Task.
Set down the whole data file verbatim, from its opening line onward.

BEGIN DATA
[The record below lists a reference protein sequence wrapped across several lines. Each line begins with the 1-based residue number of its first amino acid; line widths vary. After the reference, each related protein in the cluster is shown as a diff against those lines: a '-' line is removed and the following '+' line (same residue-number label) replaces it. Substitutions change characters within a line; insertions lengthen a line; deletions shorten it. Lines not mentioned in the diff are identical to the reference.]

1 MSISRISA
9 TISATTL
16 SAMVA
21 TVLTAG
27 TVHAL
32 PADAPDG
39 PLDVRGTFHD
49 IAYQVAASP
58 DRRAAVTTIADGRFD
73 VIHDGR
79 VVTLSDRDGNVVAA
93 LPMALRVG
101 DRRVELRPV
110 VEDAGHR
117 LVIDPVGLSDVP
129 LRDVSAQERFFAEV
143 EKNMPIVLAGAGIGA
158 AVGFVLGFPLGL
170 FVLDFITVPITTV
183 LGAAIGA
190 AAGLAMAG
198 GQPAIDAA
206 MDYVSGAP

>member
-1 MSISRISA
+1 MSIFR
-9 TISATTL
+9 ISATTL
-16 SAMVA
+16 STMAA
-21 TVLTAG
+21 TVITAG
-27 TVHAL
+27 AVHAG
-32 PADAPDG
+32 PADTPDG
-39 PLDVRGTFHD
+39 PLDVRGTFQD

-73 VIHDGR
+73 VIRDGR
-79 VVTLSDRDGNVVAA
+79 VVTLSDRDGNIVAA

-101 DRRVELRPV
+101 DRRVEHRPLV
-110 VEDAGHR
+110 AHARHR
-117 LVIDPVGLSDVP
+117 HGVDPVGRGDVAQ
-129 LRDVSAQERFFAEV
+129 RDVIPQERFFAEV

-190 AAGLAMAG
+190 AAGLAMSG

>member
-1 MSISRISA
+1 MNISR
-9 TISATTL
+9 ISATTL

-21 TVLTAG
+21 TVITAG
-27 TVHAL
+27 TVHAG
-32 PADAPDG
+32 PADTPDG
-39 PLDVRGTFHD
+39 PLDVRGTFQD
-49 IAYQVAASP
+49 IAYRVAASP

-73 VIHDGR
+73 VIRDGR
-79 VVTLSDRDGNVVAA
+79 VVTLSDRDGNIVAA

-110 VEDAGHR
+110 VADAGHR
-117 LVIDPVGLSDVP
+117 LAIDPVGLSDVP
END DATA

[The record below lists a reference protein sequence wrapped across several lines. Each line begins with the 1-based residue number of its first amino acid; line widths vary. After the reference, each related protein in the cluster is shown as a diff against those lines: a '-' line is removed and the following '+' line (same residue-number label) replaces it. Substitutions change characters within a line; insertions lengthen a line; deletions shorten it. Lines not mentioned in the diff are identical to the reference.]

1 MSISRISA
9 TISATTL
16 SAMVA
21 TVLTAG
27 TVHAL
32 PADAPDG
39 PLDVRGTFHD
49 IAYQVAASP
58 DRRAAVTTIADGRFD
73 VIHDGR
79 VVTLSDRDGNVVAA
93 LPMALRVG
101 DRRVELRPV
110 VEDAGHR
117 LVIDPVGLSDVP
129 LRDVSAQERFFAEV
143 EKNMPIVLAGAGIGA
158 AVGFVLGFPLGL
170 FVLDFITVPITTV
183 LGAAIGA
190 AAGLAMAG
198 GQPAIDAA
206 MDYVSGAP

>member
-1 MSISRISA
+1 MSIFR
-9 TISATTL
+9 ISATTL
-16 SAMVA
+16 STMAA
-21 TVLTAG
+21 TVITAG
-27 TVHAL
+27 AVHAG
-32 PADAPDG
+32 PADTPDG
-39 PLDVRGTFHD
+39 PLDVRGTFQD

-73 VIHDGR
+73 VIRDGR
-79 VVTLSDRDGNVVAA
+79 VVTLSDRDGNIVAA

-101 DRRVELRPV
+101 DRRVEHRPLV
-110 VEDAGHR
+110 AHARHR
-117 LVIDPVGLSDVP
+117 HGVDPVGRGDVAQ
-129 LRDVSAQERFFAEV
+129 RDVIPQERFFAEV

-190 AAGLAMAG
+190 AAGLAMSG

>member
-1 MSISRISA
+1 MNISR
-9 TISATTL
+9 ISATTL

-21 TVLTAG
+21 TVITAG
-27 TVHAL
+27 TVHAG
-32 PADAPDG
+32 PADTPDG
-39 PLDVRGTFHD
+39 PLDVRGTFQD
-49 IAYQVAASP
+49 IAYRVAASP

-73 VIHDGR
+73 VIRDGR
-79 VVTLSDRDGNVVAA
+79 VVTLSDRDGNIVAA

-110 VEDAGHR
+110 VADAGHR
-117 LVIDPVGLSDVP
+117 LAIDPVGLSDVP